11 Days



trip cost

from $1890 pp

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11 Days

Icons / stylised / difficulty Created with Sketch.



Icons / stylised /cost Created with Sketch.

trip cost

from $1890 pp

Nature Immersion

Cultural Interest

Self-Guided Trip

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St Jean Pied de Port to Logrono

Walk the first section of the 800km long Camino, starting in the beautiful French Pyrenees from where you walk through the hills to Pamplona then on through Navarra and Rioja to finish at Logrono. Enjoy the excellent food and wine this region is known for as well as the leafy green surroundings and stay in historical accommodation that will delight you. This section of the Camino Trail is undoubtedly the hardest but one of the most beautiful and diverse sections of the trail as it crosses the Pyrenees but there are untold rewards with mountain vistas, fantastic food and wine and wonderful accommodation en route.

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The Camino Stage 3-5. Leon to Santiago: Mountain Bike


Get Ready For

  • Cross the imposing and beautiful Pyrenees from France into Spain
  • Enjoy a sip of wine at the famous wine fountain of Irache
  • Soak up the history and vibrant basque culture in Pamplona
  • Join a tapas or pincho tour in the streets of Pamplona and Logrono
  • Walk through vineyards and olive groves; enjoy the world famous Tempranillos of the Rioja region


Daily Details

Day 1: Arrive St Jean Pied de Port

Arrive into this delightful mountain town at the foothills of the Pyrenees after your journey from Pamplona or Bayonne. The old town of St Jean Pied de Port winds down the hill with narrow cobbled streets that are a delight to explore. Take in the views from the Citadelle which looks across the wooded valleys as you meet pilgrims from all over the world ready to embark on their Camino.

St Jean was built in an important position that guarded the passes through the Pyrenees and the armies of Charlemagne and Napoleon passed this way. It has become the traditional starting point for pilgrims walking the French Way and you will see many people arriving and preparing for the challenging Pyrenees crossing. Decide if you will take the Napoleon route (very scenic but more difficult) or the Valcarlos route (for bad weather). Before you embark on your Camino journey make sure you buy any last minute supplies, pack your lunch and light a candle at the church for good luck.


Set off in the predawn darkness through the old streets and under the statue of St James, follow in the footsteps of millions of others who have preceded you over the centuries. The streets are full of pilgrims walking towards the hills, it is a magical feeling as you cross the old bridge and head out of town. Today will be the first time you follow the famous yellow arrows which mark the 790 km journey all the way to Santiago; you will get very practiced at looking out for the markings and for other pilgrims along the route. The first section today is steep as you follow country lanes up out of the Valley of St Jean. Make sure you take time to enjoy the views over the beautiful countryside. As you climb higher you will pass the Albergue at Orisson and then head into open country above the tree line, where sheep and ponies graze. Look out for the statue of the Virgin of Orisson and the van which sells hot drinks and snacks to weary pilgrims.

The inconspicuous border crossing from France to Spain lies within a patch of forest marked by an old stone sign stating the distance to Santiago and a small drinking fountain. Continue onwards to the highest point at the Col De Lepoeder (1450m) and enjoy the extensive views over the Pyrenees. After this, you start your descent through woodlands to the monastery at Roncesvalles which beckons enticingly between the trees on your downhill climb. Arrive at Roncesvalles and enjoy a well earned drink at the Posada before checking into your accommodation. Roncesvalles or ‘the valley of thorns’ is a beautiful spot still cloaked in a medieval atmosphere. Make sure you visit the beautiful 12th century church, cloisters and museum before dinner, where you will share tales with fellow pilgrims from every corner of the world, all relieved to have finished today’s section and some would say the hardest day of all the Camino.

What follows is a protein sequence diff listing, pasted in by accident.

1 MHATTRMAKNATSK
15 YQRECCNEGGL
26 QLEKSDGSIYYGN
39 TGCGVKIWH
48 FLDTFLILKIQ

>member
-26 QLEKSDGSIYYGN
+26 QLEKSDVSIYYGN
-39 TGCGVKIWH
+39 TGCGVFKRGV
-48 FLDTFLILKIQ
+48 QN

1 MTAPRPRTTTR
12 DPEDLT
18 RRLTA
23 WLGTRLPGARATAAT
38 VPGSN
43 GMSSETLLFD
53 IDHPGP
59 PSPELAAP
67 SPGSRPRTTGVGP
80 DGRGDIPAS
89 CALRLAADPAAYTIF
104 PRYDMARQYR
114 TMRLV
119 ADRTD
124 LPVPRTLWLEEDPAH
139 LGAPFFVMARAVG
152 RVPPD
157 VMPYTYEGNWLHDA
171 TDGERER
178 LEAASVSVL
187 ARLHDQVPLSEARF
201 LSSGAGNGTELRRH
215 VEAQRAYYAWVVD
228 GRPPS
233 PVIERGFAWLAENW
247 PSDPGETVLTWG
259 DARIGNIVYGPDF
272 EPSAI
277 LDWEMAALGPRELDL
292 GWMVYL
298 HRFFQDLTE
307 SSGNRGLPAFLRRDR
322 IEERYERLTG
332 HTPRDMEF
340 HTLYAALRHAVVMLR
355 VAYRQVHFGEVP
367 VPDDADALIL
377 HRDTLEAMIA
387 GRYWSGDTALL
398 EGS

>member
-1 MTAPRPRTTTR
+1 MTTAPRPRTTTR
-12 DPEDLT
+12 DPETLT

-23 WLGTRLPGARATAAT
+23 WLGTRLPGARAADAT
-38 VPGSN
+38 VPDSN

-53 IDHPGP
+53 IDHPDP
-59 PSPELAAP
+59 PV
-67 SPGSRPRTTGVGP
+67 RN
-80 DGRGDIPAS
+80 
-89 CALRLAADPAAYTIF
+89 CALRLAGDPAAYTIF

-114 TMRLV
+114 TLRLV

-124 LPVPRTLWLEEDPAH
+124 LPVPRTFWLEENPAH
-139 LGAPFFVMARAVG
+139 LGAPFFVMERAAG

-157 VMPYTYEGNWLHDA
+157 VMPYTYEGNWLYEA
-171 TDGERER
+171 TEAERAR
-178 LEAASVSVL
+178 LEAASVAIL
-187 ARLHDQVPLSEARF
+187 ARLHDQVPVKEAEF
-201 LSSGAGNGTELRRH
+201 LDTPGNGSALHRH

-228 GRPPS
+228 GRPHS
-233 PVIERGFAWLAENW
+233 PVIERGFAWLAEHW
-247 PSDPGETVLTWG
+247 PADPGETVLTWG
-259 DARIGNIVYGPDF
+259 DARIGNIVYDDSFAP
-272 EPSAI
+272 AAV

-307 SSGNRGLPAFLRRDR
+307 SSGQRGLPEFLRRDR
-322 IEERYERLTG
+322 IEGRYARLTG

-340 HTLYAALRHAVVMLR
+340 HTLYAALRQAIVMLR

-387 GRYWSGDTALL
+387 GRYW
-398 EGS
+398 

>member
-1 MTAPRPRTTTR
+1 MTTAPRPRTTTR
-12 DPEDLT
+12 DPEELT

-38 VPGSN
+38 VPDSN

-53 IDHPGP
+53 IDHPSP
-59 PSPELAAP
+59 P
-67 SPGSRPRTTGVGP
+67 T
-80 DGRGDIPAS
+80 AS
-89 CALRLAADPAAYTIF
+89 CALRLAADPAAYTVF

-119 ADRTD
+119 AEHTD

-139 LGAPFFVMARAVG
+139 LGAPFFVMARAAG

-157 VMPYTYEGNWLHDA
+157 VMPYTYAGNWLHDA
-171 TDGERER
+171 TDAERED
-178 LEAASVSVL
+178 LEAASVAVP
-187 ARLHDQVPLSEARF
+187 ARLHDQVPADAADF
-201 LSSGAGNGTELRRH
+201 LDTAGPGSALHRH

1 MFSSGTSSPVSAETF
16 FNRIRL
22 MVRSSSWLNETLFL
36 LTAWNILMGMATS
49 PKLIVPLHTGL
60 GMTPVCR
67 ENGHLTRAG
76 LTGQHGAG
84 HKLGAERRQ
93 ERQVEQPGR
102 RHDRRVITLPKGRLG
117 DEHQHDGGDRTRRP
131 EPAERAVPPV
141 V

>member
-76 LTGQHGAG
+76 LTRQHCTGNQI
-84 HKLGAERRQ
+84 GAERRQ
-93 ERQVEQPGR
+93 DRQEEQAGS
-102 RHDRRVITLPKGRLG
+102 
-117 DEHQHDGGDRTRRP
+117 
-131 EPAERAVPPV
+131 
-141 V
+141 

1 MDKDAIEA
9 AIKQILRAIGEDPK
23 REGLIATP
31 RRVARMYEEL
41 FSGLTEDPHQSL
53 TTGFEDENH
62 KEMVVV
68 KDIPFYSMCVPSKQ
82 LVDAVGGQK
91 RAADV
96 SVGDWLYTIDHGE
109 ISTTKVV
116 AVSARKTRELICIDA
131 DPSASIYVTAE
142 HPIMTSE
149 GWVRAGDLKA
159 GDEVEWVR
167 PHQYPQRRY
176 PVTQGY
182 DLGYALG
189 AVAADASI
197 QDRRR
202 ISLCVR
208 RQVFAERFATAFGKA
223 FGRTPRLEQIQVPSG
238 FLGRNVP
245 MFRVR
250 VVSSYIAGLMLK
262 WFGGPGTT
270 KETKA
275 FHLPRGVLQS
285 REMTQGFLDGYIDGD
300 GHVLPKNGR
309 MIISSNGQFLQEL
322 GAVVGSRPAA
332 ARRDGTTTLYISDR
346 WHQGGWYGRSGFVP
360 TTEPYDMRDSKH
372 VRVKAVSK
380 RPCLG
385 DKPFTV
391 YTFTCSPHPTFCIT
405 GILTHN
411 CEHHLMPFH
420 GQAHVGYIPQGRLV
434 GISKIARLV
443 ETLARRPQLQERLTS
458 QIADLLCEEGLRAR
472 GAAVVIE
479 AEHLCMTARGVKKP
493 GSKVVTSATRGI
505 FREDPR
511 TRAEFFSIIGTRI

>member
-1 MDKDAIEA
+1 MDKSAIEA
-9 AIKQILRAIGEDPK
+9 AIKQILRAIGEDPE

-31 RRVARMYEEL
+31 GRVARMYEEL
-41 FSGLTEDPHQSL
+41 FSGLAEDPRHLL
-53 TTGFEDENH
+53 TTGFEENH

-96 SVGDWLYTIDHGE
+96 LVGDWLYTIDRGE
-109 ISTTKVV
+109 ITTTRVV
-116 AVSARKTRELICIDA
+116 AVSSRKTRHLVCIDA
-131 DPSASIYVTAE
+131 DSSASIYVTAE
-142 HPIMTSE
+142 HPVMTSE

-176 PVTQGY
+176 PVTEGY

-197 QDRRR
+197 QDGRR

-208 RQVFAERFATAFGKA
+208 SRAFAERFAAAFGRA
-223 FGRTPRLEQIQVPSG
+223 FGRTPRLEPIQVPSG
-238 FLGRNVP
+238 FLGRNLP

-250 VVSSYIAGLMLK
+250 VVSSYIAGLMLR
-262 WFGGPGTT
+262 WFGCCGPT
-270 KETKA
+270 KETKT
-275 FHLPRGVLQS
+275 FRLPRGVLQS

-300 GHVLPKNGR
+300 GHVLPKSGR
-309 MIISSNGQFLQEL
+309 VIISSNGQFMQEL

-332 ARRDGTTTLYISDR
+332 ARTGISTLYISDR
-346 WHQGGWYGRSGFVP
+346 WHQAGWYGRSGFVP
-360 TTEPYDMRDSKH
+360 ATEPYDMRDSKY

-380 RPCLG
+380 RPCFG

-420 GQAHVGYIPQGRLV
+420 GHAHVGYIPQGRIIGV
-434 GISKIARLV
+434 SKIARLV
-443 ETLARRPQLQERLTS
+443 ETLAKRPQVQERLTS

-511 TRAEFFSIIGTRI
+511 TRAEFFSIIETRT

Meals: B


After yesterday’s efforts, today’s walk is mostly downhill as you head down through valleys and enjoy delightful woodland walking. Meander on country paths, crossing rivers and climb two small hills with plenty of shade and drinking fountains en route. It is very pleasant walking and not as strenuous as the day before. Towards the end of the day you will descend into the town of Zubiri and possibly your overnight accommodation or onwards to Akerreta another few kilometres away depending on your itinerary.

Today is a long walk but well worth it once you reach your hotel in Akerreta which is a beautiful converted country house that featured in the movie ‘The Way’. Enjoy the lounge and library or relax with a drink before your meal which is prepared from produce grown in the gardens of the hotel, you will never taste anything fresher.

Meals: B


Today’s walk is much shorter as we leave the peace of the countryside and approach the famous city of Pamplona. There are some beautiful old bridges along today’s route and as we climb a small hill, the city comes into view. The excitement builds as you walk through the outskirts of the city, over the river and through the old city walls. Once inside the city, you’re immediately immersed in the narrow cobbled streets which burst with colour and life. The Camino passes through famous streets forming the route for the running of the bulls as part of the San Fermin Festival and spills into the central plaza area.

Meals: B